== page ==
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By Andrew Cragg

Jun 4th, 2015

Widower wins case against Hospital after Death of Wide from Second "Avoidable" Heart Attack

A widower and his family have spoken of their loss after his wife died from a second heart attack which a legal challenge has shown could have been avoided.

Anthony Collins – known as Todd – from Spalding, and his wife, Christine, were married for 44 years before she passed away in April 2009 at Nottingham City Hospital, aged 64.

Six years on, Mr Collins, 71, a retired self-employed builder, has brought a successful claim against Pilgrim Hospital, Boston, where Mrs Collins was admitted after a first heart attack in July 2008. The hospital admitted her second fatal heart attack, on balance, would have been avoided had it carried out investigations revealing the need for bypass surgery. Mrs Collins was being treated by consultant cardiologist Dr Jaroslav Skopal.

Mrs Collins suffered her second heart attack in March 2009. She was again admitted to Pilgrim Hospital but due to the severity of the attack, she was transferred to Nottingham City Hospital.

Medical evidence in the case showed that on the balance of probabilities, had investigations been carried out following the first heart attack, they would have revealed that Mrs Collins had severe heart disease including a blocked right coronary artery, requiring bypass surgery.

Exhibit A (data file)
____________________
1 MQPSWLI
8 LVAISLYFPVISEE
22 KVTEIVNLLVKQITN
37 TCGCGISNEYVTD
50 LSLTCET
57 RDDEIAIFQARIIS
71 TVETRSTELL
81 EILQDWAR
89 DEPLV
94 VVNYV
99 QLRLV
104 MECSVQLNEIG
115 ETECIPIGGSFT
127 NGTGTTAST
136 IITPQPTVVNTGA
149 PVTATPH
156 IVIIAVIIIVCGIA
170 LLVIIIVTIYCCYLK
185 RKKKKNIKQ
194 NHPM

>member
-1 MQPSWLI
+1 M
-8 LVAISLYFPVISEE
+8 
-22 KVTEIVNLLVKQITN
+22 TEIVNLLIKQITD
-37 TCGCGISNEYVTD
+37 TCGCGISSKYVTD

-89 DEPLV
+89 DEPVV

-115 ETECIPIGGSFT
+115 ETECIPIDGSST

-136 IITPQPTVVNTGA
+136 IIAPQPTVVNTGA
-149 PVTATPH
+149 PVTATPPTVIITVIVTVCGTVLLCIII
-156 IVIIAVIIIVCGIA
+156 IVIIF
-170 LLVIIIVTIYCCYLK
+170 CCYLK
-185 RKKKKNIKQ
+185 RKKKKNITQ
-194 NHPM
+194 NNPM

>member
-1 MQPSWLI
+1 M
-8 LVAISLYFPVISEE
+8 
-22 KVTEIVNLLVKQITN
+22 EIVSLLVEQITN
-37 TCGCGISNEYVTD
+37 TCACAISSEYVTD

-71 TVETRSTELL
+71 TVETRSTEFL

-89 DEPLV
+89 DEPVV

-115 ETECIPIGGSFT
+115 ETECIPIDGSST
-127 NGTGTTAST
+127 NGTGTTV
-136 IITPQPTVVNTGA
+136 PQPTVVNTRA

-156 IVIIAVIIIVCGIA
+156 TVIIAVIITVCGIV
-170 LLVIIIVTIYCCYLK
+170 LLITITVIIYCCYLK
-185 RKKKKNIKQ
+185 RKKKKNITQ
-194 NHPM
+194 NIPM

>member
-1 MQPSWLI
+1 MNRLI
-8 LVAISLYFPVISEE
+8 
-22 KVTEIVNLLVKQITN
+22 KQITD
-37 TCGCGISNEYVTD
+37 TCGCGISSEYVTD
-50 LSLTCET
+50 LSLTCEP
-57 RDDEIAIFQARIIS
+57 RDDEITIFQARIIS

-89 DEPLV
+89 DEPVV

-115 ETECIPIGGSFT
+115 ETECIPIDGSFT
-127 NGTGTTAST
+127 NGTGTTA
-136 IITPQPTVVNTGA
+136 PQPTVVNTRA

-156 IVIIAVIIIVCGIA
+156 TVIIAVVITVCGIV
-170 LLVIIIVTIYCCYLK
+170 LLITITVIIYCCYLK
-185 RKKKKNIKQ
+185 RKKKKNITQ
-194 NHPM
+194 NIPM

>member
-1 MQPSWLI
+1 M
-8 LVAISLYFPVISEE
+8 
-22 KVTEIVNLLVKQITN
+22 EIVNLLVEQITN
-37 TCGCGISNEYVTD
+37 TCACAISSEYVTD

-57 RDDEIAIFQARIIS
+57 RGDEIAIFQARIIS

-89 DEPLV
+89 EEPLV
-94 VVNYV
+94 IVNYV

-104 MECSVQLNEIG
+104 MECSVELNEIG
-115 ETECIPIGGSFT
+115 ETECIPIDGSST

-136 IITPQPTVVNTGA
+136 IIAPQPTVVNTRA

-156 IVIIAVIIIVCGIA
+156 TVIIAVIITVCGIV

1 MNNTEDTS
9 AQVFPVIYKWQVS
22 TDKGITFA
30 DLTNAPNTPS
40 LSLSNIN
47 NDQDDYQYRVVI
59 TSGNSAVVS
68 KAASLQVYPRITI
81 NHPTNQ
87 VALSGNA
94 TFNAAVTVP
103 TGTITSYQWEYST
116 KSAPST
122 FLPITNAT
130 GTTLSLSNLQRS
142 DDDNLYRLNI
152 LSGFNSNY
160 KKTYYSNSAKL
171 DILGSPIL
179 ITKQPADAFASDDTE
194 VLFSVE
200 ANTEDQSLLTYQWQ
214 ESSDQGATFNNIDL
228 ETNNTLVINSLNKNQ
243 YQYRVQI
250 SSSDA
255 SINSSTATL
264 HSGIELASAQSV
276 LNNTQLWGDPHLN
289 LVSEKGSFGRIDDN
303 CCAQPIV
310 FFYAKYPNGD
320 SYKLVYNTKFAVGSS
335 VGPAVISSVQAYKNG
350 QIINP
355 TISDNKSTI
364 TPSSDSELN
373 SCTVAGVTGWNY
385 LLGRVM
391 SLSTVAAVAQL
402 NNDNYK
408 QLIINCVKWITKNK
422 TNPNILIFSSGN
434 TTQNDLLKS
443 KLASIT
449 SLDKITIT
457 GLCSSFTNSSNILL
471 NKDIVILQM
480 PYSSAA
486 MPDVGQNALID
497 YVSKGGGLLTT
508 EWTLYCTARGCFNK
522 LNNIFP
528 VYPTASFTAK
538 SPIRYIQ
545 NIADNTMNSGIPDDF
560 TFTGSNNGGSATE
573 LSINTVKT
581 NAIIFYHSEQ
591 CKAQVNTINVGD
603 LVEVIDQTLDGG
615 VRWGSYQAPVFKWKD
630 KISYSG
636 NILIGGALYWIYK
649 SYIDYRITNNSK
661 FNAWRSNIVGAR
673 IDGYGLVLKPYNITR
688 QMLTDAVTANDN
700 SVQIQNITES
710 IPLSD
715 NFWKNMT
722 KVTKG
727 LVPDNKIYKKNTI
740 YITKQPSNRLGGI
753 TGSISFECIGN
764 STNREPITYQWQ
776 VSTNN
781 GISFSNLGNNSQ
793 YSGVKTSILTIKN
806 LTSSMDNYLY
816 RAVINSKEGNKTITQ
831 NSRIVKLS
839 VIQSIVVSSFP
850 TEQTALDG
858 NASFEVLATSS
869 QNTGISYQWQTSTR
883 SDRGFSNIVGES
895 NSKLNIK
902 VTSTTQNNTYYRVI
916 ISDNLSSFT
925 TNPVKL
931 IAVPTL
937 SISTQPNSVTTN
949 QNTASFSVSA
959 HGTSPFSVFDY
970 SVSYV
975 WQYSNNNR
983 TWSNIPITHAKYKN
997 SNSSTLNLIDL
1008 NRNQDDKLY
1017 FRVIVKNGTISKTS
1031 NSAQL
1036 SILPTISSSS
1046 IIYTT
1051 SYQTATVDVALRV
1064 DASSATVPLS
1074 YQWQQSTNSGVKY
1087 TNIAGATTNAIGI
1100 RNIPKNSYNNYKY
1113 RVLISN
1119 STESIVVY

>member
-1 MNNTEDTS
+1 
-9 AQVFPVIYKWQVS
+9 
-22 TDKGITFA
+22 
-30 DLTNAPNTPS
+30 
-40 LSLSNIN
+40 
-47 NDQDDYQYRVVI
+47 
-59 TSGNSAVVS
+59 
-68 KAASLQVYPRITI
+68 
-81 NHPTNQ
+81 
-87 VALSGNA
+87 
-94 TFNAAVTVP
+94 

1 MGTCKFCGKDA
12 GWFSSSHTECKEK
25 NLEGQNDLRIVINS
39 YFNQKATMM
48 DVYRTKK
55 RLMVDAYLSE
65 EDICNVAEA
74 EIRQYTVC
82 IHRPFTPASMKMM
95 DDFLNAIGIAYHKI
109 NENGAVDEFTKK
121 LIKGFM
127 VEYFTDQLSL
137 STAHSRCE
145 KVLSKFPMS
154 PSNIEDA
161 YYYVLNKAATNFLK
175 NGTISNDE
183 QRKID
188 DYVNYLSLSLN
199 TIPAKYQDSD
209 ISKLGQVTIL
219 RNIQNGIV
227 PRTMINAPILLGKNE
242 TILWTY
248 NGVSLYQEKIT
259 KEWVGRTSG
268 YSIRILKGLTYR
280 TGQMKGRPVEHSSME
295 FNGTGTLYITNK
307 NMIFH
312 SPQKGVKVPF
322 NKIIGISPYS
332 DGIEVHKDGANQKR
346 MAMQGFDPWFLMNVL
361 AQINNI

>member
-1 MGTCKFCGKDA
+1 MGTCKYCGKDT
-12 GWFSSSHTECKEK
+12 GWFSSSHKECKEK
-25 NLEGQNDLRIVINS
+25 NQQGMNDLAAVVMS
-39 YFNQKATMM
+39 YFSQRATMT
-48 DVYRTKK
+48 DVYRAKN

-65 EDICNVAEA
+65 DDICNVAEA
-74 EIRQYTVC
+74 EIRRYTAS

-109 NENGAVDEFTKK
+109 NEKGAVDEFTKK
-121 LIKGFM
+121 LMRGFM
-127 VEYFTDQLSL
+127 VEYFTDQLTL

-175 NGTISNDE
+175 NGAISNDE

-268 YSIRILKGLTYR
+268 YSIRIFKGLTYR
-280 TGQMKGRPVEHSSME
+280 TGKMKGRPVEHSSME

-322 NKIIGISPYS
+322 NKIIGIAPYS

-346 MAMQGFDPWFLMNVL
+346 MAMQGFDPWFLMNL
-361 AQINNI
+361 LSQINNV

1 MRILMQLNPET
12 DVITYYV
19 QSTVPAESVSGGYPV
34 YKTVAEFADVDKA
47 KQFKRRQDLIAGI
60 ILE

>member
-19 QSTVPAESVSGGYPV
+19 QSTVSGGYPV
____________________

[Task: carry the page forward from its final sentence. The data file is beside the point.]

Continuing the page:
Experts also agreed that Mrs Collins’ life expectancy, had she had the surgery, would have been between 11 and 15 years.

Mr Collins, who has three daughters and eight grandchildren, was supported in his claim by medical negligence experts at Langleys Solicitors, Lincoln.

Alison Lewis, Mr Collins’ eldest daughter who also lives in Spalding, said: “Dad is still very bereaved – he thought he was going to spend his retirement with Mum. She was the centre of the family, really active and loved looking after her grandchildren.

“I went with Mum to all the follow up consultations after her first heart attack and the doctor kept saying it was a mild heart attack and she would be fine. Mum was worried and I asked if she should be referred, but the answer was no. If the Pilgrim Hospital had done the right thing, Mum would still be with us today. We’ve spent six long years fighting this case and the hospital’s response all along has been nothing short of insulting to our family.”

Andrew Cragg, a senior associate in the medical law team at Langleys Solicitors, acted for Mr Collins. He said: “Pilgrim Hospital admitted breach of duty and causation in this case. Sadly, no further treatment could be undertaken following Mrs Collins’ second heart attack – she was aware of the seriousness of her condition and that she would die which was a terrible ordeal for her husband and family to bear.”

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